Banking & Finance and Government

The Michigan Offer in Compromise for back taxes

December 31, 2014
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The federal Offer in Compromise program is a powerful and often successful option for those who are unable to pay back taxes.

Effective Jan. 1, the Michigan Department of Treasury will also provide an Offer in Compromise program. Similar to the federal program, the Michigan version may allow individual or business taxpayers with tax debt to settle with the state for less than the total amount due.

If you or your company has back taxes, you may be able to reduce the liability based on one of the following criteria:

  • Based on the taxpayer’s financial condition, a doubt exists as to the collectability of the outstanding debt
  • Based on evidence provided by the taxpayer, there is a doubt as to the existence of the liability
  • A federal Offer in Compromise has already been approved by the IRS for the same tax year. Note that this option is only available for personal and business income taxes

Taxpayers are permitted to submit an offer if the following are true:

  • The taxpayer is current with tax filings
  • The taxpayer must have been assessed and the statute of limitations for appeals has expired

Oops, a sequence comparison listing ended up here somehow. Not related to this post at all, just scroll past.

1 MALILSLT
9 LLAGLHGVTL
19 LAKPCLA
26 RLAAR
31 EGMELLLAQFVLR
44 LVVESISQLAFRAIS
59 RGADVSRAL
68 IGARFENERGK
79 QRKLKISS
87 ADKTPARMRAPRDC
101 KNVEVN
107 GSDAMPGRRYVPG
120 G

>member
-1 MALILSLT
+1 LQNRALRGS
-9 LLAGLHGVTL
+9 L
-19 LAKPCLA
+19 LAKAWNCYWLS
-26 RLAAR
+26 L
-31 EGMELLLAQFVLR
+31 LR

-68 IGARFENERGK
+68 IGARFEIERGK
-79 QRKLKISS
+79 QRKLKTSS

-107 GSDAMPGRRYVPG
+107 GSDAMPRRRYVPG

• The taxpayer does not have an open bankruptcy proceeding

The process of applying for an offer is fairly mechanical but also quite cumbersome. For example, for offers for individual taxpayers based on doubt as to the collectability, the state looks at “household resources” and determines if the taxpayer has sufficient income to fund the proposed offer. The taxpayer is required to prepare and submit a collection information statement. This 11-page form summarizes most of the taxpayer’s financial activity, including the fair market value of all assets and liabilities, as well as actual income from all sources and actual living expenses. Supporting documentation, such as paychecks, bills, and statements, also need to be included. The submission of an Offer in Compromise requires a good-faith payment of the greater of $100 or 20 percent of the offer amount.

If the taxpayer’s offer is accepted, the state allows taxpayers to choose from a few options to make payment of the balance due. Taxpayers can make a lump sum payment, a periodic payment to be paid within five months, or structure an installment plan with payment to be made between 6 and 24 months. The terms proposed by the taxpayer should be carefully considered as these could impact the state’s decision to accept the offer.

The new program puts Michigan on par with other states that have previously implemented their version of the Offer in Compromise. It also gives Michigan taxpayers another option for settling and repaying back taxes. Prior to this, a taxpayer’s best option was to structure an installment agreement to pay 100 percent of the outstanding liability. With the Offer in Compromise, taxpayers now have the opportunity to settle a liability for less than the full amount.

If you have back taxes and qualify to submit an offer, contact your attorney or CPA immediately. Take advantage of this program. The state is permitting you to leave the past behind and to focus on the future. It may be the best call you make this year!

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